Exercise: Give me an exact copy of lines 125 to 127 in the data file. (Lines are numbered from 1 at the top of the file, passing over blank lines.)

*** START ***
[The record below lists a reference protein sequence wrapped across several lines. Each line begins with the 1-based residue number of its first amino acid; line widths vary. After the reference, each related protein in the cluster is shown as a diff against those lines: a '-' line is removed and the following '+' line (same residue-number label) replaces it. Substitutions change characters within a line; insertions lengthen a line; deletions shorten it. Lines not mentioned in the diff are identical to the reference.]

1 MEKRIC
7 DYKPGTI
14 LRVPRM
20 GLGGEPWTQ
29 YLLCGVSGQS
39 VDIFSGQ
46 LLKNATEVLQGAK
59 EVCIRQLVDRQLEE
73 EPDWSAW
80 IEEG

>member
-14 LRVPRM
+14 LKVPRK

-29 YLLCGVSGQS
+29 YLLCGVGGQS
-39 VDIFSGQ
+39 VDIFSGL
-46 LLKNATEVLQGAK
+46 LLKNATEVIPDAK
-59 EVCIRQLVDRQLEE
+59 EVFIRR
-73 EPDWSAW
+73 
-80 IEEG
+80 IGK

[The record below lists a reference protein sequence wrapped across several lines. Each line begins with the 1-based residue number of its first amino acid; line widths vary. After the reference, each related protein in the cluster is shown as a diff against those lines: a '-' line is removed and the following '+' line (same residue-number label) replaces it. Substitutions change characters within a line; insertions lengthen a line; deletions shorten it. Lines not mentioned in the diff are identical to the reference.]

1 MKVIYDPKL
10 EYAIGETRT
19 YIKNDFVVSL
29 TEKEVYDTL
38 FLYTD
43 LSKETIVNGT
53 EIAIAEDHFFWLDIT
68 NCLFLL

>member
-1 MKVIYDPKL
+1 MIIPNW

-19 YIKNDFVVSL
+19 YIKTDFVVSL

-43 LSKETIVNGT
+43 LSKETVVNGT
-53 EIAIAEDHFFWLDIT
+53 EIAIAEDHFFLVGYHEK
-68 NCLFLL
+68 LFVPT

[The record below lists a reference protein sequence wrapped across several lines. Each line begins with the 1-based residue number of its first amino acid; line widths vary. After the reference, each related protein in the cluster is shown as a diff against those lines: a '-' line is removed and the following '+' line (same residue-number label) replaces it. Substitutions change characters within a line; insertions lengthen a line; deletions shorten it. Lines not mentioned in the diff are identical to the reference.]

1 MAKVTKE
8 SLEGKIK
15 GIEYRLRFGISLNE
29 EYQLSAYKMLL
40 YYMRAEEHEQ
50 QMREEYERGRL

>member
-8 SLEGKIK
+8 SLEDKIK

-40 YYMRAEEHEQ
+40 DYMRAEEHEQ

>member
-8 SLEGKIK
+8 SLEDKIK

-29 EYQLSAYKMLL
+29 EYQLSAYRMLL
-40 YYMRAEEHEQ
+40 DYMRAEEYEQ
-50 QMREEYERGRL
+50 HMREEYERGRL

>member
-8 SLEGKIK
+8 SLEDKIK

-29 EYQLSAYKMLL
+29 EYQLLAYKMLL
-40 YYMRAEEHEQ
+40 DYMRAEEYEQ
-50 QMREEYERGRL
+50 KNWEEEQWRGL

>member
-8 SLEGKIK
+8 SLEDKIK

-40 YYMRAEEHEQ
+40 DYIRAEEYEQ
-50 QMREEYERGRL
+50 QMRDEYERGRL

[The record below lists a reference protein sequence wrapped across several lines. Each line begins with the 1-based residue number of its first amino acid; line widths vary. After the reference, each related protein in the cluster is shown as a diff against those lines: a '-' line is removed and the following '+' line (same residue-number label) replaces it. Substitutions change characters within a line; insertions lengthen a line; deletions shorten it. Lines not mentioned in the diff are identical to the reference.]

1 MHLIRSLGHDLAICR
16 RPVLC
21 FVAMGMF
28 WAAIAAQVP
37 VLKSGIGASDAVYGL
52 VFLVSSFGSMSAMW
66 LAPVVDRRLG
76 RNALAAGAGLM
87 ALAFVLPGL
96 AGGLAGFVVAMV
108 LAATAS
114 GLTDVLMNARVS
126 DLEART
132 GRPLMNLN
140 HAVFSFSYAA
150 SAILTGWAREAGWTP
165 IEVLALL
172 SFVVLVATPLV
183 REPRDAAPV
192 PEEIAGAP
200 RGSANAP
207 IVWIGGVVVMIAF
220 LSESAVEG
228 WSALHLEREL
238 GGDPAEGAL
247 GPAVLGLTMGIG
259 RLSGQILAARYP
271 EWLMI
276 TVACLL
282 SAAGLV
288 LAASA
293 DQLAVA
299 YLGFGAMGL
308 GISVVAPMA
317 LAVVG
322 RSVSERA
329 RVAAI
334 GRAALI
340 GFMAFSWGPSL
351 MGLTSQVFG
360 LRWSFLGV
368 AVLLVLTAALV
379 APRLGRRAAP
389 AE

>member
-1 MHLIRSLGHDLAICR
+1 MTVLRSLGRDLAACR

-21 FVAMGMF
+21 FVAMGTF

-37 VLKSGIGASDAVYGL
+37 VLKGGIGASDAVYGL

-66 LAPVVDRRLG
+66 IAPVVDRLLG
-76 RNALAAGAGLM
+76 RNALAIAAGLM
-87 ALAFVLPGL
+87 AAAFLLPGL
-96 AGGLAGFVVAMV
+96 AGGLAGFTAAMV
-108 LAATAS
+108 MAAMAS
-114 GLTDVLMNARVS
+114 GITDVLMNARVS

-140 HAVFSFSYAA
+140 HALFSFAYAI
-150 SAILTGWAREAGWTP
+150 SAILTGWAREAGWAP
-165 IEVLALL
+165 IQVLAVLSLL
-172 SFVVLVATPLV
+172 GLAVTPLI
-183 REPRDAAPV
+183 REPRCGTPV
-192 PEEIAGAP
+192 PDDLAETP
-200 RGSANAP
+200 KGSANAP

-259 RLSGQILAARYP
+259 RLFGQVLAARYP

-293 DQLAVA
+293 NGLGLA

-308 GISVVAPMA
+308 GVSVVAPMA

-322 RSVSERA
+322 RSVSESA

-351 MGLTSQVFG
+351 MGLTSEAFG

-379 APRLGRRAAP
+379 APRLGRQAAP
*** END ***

360 LRWSFLGV
368 AVLLVLTAALV
379 APRLGRRAAP